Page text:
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  10. tonyb

    tonyb I'll Lock Up

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    I’m on remarkably good terms (by modern standards) with the neighbors in the properties immediately abutting ours.

    Ellen, the widowed, two-time cancer survivor in the house to the south of us is a retired Ph.D. educator who likes making quilts. She and my wife are active in the same Presbyterian church. She’s been in that house maybe seven or eight years.

    Steve and Fran have been in the split-level to the north of us long enough to have retired the mortgage. He’s a retired electrician who is often found puttering about the yard in his “Vietnam Veteran” cap. Matthew, Fran’s kid from an earlier relationship, lives with them. He’s pushing 40 now, I’d guess. His fairly mild intellectual disability becomes apparent within a few minutes of conversing with him. Steve and Fran know lots of stuff I don’t about gardening in this less-than-forgiving climate, so I’m always picking their brains.

    Derek and Barbara bought the house to the west of us a year after we bought ours. We share a backyard fence with them. They’re maybe 10 years younger than me. They lost a house they bought in 2007 to the crash of ’08. They were much more careful this time around. They lived in a cramped apartment long enough to save a 20 percent down payment on a house (so as to be spared buying private mortgage insurance) and to repair their credit enough to get a good interest rate.

    We have no Department of Neighborhoods here. We don’t observe Neighbor Appreciation Day. No need for either.
     
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  11. tonyb

    tonyb I'll Lock Up

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    What they have is more akin to a hotel than anything that might called a “home share.”

    I’d fault the municipality for allowing that use in a single-family residential district. But, as you’ve noted before, the local elected officials are largely in the pockets of the tourism interests.

    Many districts, mine among them, are stocked with freestanding houses built for families of five or six or more. In the three homes of the neighbors I named in the post above, plus ours, reside a total of eight people. There’s a total of 13 or 14 bedrooms (depending on how you count them) in those four houses. It makes sense to allow those houses to be converted to two-unit structures, as regular rentals or as short-term rentals.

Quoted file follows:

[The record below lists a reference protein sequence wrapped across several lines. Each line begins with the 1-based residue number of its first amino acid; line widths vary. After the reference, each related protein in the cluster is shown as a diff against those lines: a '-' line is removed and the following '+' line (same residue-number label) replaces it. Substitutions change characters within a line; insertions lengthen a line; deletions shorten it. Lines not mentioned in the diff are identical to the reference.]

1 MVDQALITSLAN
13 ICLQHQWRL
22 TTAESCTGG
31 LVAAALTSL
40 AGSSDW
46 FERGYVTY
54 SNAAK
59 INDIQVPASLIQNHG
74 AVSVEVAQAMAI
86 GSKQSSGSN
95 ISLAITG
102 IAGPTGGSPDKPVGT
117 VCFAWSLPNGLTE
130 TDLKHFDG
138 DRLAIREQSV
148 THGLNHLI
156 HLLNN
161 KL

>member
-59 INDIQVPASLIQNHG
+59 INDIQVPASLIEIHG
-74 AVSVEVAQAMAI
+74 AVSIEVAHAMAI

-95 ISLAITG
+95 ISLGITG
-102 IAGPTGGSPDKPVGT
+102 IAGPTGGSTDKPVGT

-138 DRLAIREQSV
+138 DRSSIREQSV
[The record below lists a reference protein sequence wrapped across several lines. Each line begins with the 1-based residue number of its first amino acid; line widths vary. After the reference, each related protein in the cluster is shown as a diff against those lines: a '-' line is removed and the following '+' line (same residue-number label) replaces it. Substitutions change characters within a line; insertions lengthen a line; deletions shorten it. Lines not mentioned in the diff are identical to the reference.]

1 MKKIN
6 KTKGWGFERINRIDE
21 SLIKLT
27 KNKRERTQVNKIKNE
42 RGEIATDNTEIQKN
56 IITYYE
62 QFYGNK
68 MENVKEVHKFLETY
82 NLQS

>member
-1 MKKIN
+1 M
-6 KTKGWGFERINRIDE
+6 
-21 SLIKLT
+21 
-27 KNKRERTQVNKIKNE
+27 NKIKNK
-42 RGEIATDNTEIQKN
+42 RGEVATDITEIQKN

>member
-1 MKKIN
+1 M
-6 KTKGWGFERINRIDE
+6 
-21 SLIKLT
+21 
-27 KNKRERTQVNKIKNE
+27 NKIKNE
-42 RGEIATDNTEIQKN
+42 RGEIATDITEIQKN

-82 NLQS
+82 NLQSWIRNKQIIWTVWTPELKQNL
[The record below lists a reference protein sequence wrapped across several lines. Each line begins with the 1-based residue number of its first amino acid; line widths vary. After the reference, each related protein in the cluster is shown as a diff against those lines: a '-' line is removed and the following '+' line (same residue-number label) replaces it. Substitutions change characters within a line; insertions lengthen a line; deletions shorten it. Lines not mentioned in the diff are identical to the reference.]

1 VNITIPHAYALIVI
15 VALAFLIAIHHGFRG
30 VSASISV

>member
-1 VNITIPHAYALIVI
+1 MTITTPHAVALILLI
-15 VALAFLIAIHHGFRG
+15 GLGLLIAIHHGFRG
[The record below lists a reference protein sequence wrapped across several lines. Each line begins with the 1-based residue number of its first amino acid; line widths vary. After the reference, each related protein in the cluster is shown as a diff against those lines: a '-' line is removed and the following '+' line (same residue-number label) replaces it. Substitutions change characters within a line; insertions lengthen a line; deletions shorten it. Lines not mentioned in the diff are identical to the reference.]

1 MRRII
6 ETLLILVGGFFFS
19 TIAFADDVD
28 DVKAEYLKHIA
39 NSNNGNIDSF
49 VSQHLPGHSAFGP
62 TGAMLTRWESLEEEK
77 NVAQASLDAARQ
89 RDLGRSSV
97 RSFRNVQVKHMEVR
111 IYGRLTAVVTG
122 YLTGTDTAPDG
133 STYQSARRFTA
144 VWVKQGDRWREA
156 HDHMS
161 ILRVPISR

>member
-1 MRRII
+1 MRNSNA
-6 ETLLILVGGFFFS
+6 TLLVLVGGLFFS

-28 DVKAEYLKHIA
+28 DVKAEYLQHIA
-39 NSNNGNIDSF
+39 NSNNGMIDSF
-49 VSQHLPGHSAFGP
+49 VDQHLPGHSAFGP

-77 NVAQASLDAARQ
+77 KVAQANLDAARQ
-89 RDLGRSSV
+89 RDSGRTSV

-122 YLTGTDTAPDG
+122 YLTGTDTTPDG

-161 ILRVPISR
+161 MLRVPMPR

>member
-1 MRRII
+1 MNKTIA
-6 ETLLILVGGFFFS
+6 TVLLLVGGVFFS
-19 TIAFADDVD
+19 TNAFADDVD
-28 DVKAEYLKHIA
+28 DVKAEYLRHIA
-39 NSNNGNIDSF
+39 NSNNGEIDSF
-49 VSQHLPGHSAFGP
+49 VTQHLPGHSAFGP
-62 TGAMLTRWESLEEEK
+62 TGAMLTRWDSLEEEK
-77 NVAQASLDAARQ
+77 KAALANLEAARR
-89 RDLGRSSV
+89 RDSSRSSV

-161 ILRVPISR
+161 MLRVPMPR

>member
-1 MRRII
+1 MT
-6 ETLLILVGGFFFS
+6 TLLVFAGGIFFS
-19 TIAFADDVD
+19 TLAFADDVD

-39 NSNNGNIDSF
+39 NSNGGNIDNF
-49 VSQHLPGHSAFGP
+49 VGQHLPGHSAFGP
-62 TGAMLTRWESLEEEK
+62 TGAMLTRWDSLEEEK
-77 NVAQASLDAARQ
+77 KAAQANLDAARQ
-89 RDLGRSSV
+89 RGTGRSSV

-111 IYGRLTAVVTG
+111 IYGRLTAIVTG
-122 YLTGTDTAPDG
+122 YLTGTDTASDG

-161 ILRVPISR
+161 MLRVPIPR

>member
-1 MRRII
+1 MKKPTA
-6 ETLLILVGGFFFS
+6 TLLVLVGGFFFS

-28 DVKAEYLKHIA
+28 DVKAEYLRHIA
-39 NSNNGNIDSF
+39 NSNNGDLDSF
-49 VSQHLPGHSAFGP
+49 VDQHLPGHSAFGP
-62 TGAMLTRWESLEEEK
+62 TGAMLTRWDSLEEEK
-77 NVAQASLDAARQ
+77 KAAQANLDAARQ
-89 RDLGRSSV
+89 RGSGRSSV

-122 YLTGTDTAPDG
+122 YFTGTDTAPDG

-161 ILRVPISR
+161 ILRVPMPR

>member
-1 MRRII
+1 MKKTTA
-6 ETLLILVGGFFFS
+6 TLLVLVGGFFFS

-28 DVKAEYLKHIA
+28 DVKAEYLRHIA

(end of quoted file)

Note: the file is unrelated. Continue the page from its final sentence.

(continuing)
Better to more efficiently use existing infrastructure than to sprawl half way to Kansas. That’s why I, unlike some local loudmouths who profess to speak for the neighborhood, had little objection to the new apartments — roughly 800 units in all — nearing completion about a quarter mile from here on what had been 15 acres of open land. There’s a new light rail stop RIGHT THERE, plus easy freeway access, and retail space is going in on the ground floor of one of the new structures. There are several hotels right nearby, numerous eateries, a couple-three or four mid-rise office buildings, and a post office.

    Unless we impose population controls, there will continue to be more and more of us, through at least the next few decades. People are moving here. Gotta put ’em somewhere.
     
    Last edited: Apr 11, 2019
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  12. Harp

    Harp I'll Lock Up

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  13. tonyb

    tonyb I'll Lock Up

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    I just learned, thanks to an email, that this in National Pet Day, not to be confused with National Dog Day, which is August 26, or National Corndog Day, which falls on the first Saturday of the NCAA Division 1 basketball tournament. So I guess we missed it this year.
     
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  14. Inkstainedwretch

    Inkstainedwretch Practically Family

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    Under the Code of Hammurabi the punishment for watering beer was to be drowned.
     
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  15. tonyb

    tonyb I'll Lock Up

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    Hammurabi is my homie.
     
  16. Bushman

    Bushman My Mail is Forwarded Here

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    I saw somebody misspell the word "misspellings" and it took all my willpower not to be a Grammar Nazi and correct them. Sometimes you just have to sit back and enjoy the irony.
     
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  17. Zombie_61

    Zombie_61 I'll Lock Up

    My wife and I have had this mindset throughout our relationship and have never seen the point of making grand gestures on a specific day just because someone somewhere at some point in time thought it would be a good idea. We express our love for each other daily, and don't need some marketing schmuck reminding us to do so.

    For four or five years in a row we met with her sister and her husband at a local restaurant on Valentine's Day (her sister does like the grand gestures and it was her idea), but it was really nothing more than an excuse to spend time with them and we could have chosen any other day of the year to do the same thing; we stopped when it became more problematic than it was worth with the traffic and the reservations and the crowds.
     
  18. Edward

    Edward Bartender

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    At least Greta Cat won't expect me to make a fuss over that. Chiefly because she believes every day revolves around her....
     
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  19. LizzieMaine

    LizzieMaine Bartender

    Every day is National Cat Day. Which is as it should be.

    I'm also a big supporter of National Cheese Week. "Serve Cheese -- And Serve The Nation!"
     
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  20. Hat and Rehat

    Hat and Rehat Call Me a Cab

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    I think there was a time not so long ago when those words that began as slurs lost most of their sting. I'm lucky, being of Swedish heritage, because the Danes (being a nation of bastards themselves) couldn't come up with a better slur than one meaning "Danish bastard", and nobody else seemed to bother with us. Most of the words had evolved into descriptors, but that one N-word for blacks carried too much baggage. It launched the politically correct self censorship we have today. I'm glad the N word went out of common usage, but the fact we can't say it at all, no matter the context, is peculiar.